Coal Power Kills a 'Staggering' Number of Americans

An estimated 460,000 deaths in the U.S. were attributable to coal-fired power plant pollution between 1999 and 2020, new research finds

Smoke stacks with black smoke rising behind trees.

A coal-fired power plant in Michigan.

CLIMATEWIRE | Particulate pollution from coal plants is likely far more deadly than EPA regulations recognize, according to a study published in Science over the Thanksgiving holiday.

Exposure to fine particulate air pollutants from coal-fired power plants has an associated risk of mortality that is more than double that of PM2.5 from all other sources, according to the study from researchers at Harvard University, George Mason University and University of Texas, Austin.

“PM 2.5 from coal has been treated as if it’s just another air pollutant, but it’s much more harmful than we thought, and its mortality burden has been seriously underestimated,” said lead author Lucas Henneman, an assistant professor in George Mason’s department of civil, environmental and infrastructure engineering.

To calculate the pollution’s mortality rate, the authors looked at emission data from 480 American coal plants between 1999 and 2020 and used computer models to track where the wind blew pollution. They then examined Medicare records for some 650 million Americans living within the polluted areas.

They found a “staggering” number of deaths — 460,000 — between 1999 and 2020 that were attributable to coal-fired power plant pollution. Ten of the power plants contributed to at least 5,000 deaths apiece.

What’s more, deaths dramatically decreased around some of the power plants after they installed pollution control technology, called scrubbers. For example, before emissions scrubbers were installed at the Keystone power plant in Pennsylvania, deaths attributable to coal pollution in the immediate area averaged more than 600 per year. Once scrubbers were installed, they dropped below 100.

“There are a substantial number of deaths prevented the year after one of the scrubbers is installed because the air is substantially cleaner,” said co-author Francesca Dominici, a professor of biostatistics and population and data science at Harvard’s T.H. Chan School of Public Health.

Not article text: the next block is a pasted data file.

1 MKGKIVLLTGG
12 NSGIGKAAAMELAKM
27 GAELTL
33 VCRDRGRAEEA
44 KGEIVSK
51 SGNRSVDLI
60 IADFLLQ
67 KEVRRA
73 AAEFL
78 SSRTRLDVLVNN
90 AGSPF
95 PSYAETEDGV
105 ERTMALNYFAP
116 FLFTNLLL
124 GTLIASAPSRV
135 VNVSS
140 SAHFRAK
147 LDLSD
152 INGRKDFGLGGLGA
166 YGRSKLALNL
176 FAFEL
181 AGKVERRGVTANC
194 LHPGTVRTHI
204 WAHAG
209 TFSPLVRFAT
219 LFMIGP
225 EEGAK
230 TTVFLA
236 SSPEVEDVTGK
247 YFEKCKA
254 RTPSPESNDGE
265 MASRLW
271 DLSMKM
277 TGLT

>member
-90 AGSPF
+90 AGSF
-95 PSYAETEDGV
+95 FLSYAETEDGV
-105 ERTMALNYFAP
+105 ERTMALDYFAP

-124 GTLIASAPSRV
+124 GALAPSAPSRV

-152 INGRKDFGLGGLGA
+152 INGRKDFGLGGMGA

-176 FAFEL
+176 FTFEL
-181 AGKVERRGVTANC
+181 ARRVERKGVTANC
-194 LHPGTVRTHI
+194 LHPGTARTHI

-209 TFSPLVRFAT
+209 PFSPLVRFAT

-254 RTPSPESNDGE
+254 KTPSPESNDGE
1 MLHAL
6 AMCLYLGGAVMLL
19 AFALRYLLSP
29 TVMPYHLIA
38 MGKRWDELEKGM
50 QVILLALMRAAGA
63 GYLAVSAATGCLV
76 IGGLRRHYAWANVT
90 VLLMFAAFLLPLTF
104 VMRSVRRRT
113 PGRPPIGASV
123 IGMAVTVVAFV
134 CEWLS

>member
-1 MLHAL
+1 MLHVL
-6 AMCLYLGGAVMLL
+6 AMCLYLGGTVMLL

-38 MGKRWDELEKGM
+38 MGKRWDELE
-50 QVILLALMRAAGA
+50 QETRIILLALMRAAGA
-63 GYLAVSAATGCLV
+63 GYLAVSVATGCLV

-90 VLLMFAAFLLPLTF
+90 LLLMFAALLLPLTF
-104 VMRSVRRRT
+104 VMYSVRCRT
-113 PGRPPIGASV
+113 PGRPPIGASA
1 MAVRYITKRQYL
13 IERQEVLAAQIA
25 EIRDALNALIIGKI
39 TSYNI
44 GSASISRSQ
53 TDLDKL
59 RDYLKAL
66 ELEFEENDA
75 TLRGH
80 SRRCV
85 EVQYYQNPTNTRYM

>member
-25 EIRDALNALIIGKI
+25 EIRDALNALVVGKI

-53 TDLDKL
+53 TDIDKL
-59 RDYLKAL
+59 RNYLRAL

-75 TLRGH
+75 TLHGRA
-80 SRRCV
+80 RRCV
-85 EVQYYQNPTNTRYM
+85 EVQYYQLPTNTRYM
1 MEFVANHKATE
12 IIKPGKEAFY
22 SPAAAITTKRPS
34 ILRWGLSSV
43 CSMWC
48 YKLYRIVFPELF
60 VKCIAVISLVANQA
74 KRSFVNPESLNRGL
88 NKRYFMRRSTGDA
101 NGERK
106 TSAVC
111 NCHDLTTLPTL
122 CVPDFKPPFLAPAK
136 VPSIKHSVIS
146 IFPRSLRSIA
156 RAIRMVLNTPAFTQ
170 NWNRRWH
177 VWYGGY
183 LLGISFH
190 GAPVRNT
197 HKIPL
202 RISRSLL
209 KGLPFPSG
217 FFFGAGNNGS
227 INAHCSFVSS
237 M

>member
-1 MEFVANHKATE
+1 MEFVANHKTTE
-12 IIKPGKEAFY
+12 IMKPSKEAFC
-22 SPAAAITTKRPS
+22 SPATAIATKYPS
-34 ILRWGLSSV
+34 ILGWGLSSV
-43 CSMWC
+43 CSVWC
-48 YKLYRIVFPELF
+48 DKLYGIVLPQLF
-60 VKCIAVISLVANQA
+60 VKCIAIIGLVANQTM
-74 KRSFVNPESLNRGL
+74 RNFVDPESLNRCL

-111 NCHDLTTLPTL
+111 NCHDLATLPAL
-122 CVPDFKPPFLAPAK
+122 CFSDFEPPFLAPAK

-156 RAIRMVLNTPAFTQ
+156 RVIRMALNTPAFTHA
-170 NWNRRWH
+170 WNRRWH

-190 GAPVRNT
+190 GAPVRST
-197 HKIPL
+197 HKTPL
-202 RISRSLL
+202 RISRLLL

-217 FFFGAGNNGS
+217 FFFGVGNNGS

The new study is part of a growing body of evidence that shows adverse health effects of PM2.5 can vary depending on the source of pollution — a finding that air pollution regulations do not necessarily reflect.

“PM 2.5 is a matter of convenience, it reflects the size of a particle,” Henneman said. “But particles of the same size can contain any different number of chemicals, depending on the source.”

George Thurston, a professor in the departments of medicine and population health at the New York University School of Medicine, has been studying the toxicity of PM2.5 from coal plants specifically for decades. He was not involved in the new Science study but said its findings are in line with his own research.

Most recently, Thurston was the lead author of a study published this summer in Environmental Research: Health looking at the closure of a Pittsburgh coal processing plant. When the Shenango Coke Works facility closed in January 2016, average daily levels of sulfur dioxide fell by 90 percent at government air monitoring stations near the plant, and by 50 percent at monitoring stations more than 6 miles away. That corresponded to health gains. Immediately after the shutdown, average weekly visits to local emergency departments for heart-related problems decreased by 42 percent.

“It turns out that particles from fossil fuel combustion have a lot of really toxic constituents in them, so they are really above average in terms of health effects per mass,” Thurston said.

In particular, PM2.5 from coal combustion can contain transition metals, which can cause oxidated stress in the body, which leads to inflammation that can exacerbate conditions such as diabetes and cardiovascular conditions. Coal PM2.5 also contains sulfur dioxide, which makes the metals easier for the body to absorb.

EPA regulations for PM2.5 don’t reflect that different sources of emissions can have varying effects on people. But they still have targeted coal fired power plants because such combustion, along with motor vehicle traffic, is one of the largest sources of PM2.5, generally.

Both Henneman and Thurston said they hope the agency would consider their research in future regulations. In particular, they say, their work would help EPA when it calculates the benefits of requiring pollution controls.

“As air pollution in the U.S. gets cleaner and cleaner, we should be targeting the remaining sources that are the most impactful to health,” Henneman said.

Reprinted from E&E News with permission from POLITICO, LLC. Copyright 2023. E&E News provides essential news for energy and environment professionals.

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